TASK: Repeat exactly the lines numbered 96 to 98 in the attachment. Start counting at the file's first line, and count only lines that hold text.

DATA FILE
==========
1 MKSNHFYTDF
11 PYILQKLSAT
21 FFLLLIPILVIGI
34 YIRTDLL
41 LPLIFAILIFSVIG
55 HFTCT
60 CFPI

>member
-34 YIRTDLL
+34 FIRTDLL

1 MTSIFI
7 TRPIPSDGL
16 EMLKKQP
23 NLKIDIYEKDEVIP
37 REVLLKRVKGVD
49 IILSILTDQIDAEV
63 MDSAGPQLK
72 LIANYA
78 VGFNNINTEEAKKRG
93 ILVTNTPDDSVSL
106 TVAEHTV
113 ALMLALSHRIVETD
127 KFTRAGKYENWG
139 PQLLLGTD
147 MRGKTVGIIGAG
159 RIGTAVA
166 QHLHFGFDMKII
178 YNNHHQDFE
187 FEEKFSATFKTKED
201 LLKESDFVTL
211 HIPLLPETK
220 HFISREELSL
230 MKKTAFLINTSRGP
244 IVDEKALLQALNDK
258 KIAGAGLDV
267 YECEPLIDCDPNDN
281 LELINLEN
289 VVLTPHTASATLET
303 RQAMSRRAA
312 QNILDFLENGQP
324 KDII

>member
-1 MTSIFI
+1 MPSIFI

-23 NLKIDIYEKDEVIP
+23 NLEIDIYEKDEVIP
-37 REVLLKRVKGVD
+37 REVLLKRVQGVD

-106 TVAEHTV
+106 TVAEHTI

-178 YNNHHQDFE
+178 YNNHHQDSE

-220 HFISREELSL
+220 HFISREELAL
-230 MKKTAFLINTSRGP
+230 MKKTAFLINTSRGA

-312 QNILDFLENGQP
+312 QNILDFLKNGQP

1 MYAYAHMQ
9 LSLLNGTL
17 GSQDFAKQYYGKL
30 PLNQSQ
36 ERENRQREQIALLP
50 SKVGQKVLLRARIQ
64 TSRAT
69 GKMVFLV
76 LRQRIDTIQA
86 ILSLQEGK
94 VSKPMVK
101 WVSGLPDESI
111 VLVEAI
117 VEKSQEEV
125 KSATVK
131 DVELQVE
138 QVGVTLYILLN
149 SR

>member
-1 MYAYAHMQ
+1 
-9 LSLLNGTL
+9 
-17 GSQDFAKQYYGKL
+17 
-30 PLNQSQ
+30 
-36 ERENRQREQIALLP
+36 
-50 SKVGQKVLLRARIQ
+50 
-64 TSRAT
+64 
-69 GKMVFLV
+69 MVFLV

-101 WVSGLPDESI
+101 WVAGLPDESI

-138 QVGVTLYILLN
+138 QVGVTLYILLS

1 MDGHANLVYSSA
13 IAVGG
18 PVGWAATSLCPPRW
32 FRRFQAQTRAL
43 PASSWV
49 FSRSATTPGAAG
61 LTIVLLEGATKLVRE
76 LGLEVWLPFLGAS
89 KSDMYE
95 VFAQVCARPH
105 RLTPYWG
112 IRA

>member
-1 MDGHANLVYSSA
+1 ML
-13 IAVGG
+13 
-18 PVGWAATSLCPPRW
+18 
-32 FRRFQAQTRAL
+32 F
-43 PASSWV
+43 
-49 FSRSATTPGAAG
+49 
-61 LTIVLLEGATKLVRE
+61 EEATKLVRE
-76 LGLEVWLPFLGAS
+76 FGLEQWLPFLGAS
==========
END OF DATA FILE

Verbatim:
-138 QVGVTLYILLN
+138 QVGVTLYILLS

1 MDGHANLVYSSA